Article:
Dangerous crowding has returned to our A&Es
Dear Trust CEO,
I am writing to you to highlight my concerns about the return of crowding and corridor care in Emergency Departments. This is dangerous for patients, and with COVID, now dangerous for staff. It also has knock on effects for the ambulance service who are less able to respond to emergency calls, and will create nosocomial outbreaks in inpatient wards, further disrupting important care.
You will be fully aware that crowding in emergency departments has returned.
• A staggering 1,267 patients waited longer than twelve hours in an Emergency Department after a decision to admit (DTA) in November. This is an increase of 280% from the previous month and represents the third worst month of 2020 for long waits. 12-hour DTA breaches represent around 1% of all the people who have 12-hour stays.
• Long waits, however measured, are consistently associated with excess mortality and increased length of stay.
• Nearly 1 in 4 patients are waiting longer than four hours to be seen, admitted, or discharged from hospital.
In addition, our Members and Fellows have expressed concerns to us about the way in which their executive teams are dealing with crowding and exit block in their Emergency Departments. We know that there are lots of competing priorities at the moment but there is an urgent need to acknowledge and act against crowding and corridor care. Getting this right and reducing the spread of an outbreak of COVID through the hospital is a wise investment.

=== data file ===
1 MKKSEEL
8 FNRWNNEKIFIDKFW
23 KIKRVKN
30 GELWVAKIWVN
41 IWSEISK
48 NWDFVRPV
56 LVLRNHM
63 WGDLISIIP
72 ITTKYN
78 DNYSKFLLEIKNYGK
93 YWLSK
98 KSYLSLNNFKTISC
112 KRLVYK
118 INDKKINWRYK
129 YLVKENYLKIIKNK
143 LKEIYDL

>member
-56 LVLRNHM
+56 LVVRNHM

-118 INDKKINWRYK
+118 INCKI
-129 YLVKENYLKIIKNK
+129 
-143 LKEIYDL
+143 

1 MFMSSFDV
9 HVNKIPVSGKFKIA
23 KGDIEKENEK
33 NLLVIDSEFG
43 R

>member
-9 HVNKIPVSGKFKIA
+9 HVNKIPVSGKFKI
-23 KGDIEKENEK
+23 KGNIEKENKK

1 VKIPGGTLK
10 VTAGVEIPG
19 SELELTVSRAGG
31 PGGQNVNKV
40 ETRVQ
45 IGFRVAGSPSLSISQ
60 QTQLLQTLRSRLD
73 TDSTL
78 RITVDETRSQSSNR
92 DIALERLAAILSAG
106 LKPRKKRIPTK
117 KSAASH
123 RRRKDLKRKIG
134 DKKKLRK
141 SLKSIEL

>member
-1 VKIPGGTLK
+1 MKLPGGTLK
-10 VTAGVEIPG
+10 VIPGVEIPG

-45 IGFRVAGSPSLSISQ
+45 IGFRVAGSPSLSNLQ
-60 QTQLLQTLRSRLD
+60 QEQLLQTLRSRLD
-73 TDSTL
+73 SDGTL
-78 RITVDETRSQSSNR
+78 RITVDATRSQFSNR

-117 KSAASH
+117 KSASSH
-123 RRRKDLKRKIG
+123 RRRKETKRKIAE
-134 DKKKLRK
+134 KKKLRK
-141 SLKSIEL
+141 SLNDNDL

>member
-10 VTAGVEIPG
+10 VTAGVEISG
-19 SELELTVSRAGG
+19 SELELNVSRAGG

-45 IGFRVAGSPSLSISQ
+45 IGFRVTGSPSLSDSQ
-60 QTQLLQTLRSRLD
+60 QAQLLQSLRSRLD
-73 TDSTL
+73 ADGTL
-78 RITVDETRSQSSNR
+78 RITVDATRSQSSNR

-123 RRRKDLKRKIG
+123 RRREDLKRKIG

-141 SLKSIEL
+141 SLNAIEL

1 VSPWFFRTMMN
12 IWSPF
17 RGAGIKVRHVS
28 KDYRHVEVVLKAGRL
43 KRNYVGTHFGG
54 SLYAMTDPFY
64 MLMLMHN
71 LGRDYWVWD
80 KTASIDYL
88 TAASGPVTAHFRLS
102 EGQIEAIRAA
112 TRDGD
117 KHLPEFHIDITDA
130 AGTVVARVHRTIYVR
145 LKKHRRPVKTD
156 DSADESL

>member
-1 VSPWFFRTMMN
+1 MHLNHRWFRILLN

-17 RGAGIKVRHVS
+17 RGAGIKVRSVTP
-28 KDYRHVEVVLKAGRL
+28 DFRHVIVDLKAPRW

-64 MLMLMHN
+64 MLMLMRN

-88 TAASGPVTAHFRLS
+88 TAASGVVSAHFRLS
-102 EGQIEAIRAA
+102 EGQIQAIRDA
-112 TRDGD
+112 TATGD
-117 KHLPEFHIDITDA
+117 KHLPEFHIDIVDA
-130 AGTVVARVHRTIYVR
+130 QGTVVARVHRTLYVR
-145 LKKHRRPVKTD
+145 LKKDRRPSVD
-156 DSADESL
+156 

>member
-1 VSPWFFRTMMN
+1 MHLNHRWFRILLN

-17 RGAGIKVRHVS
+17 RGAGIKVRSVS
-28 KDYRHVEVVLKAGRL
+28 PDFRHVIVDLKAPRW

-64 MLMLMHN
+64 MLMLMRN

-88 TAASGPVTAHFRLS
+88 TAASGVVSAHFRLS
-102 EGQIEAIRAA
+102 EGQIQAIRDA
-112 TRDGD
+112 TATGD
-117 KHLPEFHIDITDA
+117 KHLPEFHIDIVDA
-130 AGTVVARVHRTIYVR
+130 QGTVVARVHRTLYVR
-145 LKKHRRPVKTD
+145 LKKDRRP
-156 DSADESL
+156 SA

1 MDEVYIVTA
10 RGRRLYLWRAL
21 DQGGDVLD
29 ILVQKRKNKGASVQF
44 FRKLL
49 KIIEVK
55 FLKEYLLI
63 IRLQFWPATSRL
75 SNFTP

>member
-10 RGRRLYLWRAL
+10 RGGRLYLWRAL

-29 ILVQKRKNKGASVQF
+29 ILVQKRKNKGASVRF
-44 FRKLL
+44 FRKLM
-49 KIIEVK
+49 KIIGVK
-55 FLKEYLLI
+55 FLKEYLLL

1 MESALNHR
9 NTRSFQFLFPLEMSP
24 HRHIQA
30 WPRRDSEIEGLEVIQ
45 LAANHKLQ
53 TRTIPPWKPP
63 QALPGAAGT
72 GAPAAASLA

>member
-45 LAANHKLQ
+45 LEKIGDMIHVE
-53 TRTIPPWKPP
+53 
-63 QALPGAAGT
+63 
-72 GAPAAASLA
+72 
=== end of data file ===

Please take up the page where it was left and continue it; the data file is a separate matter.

We recognise that these are difficult times, and we offer this advice as critical friends. Trust Chief Executives and Senior Managers to take action to ensure there is flow through the hospital:
• Agree and evaluate escalation plans during times of crowding with the Trust Board. Too many escalation plans are overly ambitious and ineffective.
• Ensure Emergency Department performance standards should be viewed as a hospital wide priority.
• Improve specialist clinician involvement with offering telephone advice to GP. Referral rates drop if there is ready access to an experienced clinician to provide advice.
• Prioritise flow from key inpatient wards by concentrating on early discharges during the day.
• Stop wasting managerial time and effort on the misleading 12 hour DTA metric. Report 12-hour length of stay from arrival to discharge or admission.
We all understand the term Never Event – we want corridor care to be viewed in the same way – it just should not ever happen. It is inhumane to keep vulnerable patients waiting on a trolley for a bed. Crowding is a serious and largely preventable safety incident that should not occur if preventative measures are implemented.
Please do get in touch if you have any questions or if you would like to meet to discuss the issues raised.
Dr Katherine Henderson MB BChir FRCP FRCEM
President of the Royal College of Emergency Medicine
The Royal College of Emergency Medicine (RCEM) works to ensure high quality care for patients by setting and monitoring standards of care in Emergency Departments; we are the professional voice of 10,000 A&E doctors.